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In lithography, a picture is drawn on a smooth flat stone with a special type of oily crayon. Because the printing surface is flat, lithography is an example of planographic or surface printing. Then the lithographer passes a water-soaked roller over the stone. The water adheres to the bare stone surface, but does not stick to the oily crayon marks. Another roller soaked with printer's ink is passed over the stone. Since the ink will not mix with water, it cannot stick to the wet stone, but does stick to the oily crayon marks. When a sheet of paper is pressed against the inked stone, the paper takes up ink only from the places where the crayon lines are. This produces a print of the original drawing on paper.

Photolithography is a variation of lithography performed by machine and using a camera. In this case, a zinc plate is used instead of the stone. The picture is placed on the plate by photographic means rather than by hand. Characters and words can also be printed on the plate. The zinc plate is then curved around the printing cylinder. As the cylinder turns, the plate first presses against a wet roller, and then against an ink roller. This has the effect of covering the blackened portions of the plate with ink. The inked plate next rolls against a rubber-blanketed cylinder so that the image is picked up. The blanketed cylinder then transfers the image to the paper. This kind of printing is known as offset printing.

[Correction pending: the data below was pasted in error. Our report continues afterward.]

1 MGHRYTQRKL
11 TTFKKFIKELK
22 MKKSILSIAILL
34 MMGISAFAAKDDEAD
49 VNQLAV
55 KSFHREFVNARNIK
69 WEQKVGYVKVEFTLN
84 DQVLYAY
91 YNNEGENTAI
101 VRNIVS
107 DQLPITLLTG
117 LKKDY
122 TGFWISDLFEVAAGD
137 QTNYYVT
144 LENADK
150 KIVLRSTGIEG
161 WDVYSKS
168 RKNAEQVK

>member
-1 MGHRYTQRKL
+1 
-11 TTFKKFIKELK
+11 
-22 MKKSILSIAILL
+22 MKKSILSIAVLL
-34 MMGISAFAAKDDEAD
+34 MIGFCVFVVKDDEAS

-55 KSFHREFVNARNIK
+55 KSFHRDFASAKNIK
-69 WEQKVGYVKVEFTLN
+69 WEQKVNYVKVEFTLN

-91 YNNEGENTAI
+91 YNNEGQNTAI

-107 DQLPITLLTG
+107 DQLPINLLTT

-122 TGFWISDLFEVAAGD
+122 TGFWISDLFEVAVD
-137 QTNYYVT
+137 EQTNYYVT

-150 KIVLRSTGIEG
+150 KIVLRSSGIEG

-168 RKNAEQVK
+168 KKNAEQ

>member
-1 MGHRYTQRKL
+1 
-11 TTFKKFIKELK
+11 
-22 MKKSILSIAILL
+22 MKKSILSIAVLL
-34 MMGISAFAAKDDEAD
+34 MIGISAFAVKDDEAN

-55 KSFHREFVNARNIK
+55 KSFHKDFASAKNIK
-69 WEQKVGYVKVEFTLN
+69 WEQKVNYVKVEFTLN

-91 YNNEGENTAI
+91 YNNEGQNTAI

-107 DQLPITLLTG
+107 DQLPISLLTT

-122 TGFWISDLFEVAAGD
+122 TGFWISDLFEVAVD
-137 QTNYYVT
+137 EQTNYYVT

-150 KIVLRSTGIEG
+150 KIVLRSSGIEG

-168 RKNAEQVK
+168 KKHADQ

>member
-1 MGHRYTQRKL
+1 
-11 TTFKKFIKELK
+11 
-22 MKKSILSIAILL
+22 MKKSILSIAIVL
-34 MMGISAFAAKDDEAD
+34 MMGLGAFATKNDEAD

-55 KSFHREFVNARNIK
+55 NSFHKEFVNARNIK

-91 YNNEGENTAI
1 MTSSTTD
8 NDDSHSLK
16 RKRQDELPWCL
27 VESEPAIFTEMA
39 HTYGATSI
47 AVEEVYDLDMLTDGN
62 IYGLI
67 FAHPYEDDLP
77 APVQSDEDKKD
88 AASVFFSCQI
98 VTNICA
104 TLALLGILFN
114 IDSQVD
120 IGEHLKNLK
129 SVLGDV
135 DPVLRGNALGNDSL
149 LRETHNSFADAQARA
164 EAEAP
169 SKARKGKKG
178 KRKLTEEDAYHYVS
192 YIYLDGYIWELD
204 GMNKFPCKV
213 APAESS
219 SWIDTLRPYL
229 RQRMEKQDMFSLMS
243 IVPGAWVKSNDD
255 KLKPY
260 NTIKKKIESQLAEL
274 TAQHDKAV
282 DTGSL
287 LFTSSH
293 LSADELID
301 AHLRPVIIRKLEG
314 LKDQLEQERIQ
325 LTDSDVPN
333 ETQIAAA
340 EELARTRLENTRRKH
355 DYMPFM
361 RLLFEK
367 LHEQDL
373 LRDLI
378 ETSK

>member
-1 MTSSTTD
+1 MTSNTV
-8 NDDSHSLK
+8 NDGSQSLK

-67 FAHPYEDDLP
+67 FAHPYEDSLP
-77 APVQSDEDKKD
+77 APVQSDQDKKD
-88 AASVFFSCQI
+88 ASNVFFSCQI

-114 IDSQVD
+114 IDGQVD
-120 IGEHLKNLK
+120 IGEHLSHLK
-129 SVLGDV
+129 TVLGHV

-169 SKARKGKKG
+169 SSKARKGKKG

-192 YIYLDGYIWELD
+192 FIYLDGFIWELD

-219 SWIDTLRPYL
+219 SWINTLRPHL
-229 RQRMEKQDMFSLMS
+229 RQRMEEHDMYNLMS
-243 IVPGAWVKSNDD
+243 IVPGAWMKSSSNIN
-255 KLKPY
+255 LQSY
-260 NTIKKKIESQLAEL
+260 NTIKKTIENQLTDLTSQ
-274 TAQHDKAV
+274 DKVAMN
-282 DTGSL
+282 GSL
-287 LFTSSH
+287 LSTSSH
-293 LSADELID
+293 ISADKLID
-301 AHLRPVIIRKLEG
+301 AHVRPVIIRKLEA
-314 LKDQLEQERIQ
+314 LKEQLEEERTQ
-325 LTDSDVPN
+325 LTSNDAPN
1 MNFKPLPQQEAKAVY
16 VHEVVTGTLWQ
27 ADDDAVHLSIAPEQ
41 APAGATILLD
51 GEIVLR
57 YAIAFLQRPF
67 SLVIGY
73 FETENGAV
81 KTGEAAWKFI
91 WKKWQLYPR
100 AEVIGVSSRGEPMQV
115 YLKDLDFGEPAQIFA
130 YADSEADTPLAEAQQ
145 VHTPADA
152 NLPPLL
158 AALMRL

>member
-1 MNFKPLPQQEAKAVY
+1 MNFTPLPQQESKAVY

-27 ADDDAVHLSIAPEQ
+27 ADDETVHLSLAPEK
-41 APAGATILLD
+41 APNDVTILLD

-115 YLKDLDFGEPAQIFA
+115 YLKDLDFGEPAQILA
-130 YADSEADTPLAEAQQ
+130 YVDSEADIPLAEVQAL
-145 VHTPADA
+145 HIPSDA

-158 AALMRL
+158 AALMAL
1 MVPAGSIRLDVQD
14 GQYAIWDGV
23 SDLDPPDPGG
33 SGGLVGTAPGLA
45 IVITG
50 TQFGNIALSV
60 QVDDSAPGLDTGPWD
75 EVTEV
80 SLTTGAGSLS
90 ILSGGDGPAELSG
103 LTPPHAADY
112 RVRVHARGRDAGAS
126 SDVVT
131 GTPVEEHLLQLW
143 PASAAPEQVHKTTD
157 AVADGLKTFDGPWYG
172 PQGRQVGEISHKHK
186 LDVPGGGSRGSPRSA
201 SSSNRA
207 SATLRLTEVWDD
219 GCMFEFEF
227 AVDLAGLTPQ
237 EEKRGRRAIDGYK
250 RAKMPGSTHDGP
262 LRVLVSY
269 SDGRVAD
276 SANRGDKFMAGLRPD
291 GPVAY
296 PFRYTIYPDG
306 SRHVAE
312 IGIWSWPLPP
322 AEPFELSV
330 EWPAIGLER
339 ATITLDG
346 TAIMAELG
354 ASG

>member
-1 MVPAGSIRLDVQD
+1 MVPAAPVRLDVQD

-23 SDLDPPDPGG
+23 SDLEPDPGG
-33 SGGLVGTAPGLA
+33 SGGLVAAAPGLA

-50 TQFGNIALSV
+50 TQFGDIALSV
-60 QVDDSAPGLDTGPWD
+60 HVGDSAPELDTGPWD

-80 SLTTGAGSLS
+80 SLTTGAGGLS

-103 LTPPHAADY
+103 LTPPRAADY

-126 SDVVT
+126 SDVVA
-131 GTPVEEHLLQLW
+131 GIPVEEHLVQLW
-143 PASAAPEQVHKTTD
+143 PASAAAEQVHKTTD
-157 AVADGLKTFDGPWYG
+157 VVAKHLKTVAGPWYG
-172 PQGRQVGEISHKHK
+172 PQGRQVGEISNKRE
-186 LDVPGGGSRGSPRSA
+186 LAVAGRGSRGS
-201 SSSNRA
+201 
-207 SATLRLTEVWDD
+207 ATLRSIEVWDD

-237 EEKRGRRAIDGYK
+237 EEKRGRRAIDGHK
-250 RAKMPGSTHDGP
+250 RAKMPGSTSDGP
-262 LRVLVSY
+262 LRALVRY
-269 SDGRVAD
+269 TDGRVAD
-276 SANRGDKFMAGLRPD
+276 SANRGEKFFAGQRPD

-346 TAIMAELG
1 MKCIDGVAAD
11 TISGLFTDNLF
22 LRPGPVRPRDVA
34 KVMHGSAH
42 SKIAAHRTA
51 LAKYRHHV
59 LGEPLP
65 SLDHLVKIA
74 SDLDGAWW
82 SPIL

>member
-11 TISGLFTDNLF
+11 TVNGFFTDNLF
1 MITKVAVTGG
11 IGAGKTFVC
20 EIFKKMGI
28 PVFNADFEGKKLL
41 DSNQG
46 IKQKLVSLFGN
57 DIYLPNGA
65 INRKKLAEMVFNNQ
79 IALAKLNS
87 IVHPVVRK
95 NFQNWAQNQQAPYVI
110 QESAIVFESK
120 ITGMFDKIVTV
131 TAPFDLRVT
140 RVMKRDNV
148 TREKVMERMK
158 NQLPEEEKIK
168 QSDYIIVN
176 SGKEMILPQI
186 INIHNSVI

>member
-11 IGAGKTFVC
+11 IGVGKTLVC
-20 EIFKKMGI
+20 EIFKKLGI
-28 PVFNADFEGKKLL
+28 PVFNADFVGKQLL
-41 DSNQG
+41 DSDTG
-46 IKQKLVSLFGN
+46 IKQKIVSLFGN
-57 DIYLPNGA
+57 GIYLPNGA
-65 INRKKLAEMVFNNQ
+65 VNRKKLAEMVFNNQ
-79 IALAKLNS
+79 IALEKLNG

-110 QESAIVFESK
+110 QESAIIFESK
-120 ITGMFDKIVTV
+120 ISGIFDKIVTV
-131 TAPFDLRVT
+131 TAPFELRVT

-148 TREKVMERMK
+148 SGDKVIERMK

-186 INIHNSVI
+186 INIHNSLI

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Science EncyclopediaScience & Philosophy: Positive Number to Propaganda - World War IiPrinting - History Of Printing, The Gutenberg Revolution, Conventional Printing Methods, Letterpress, Large Presses, Printing Pictures - Photogravure, Dot-matrix printers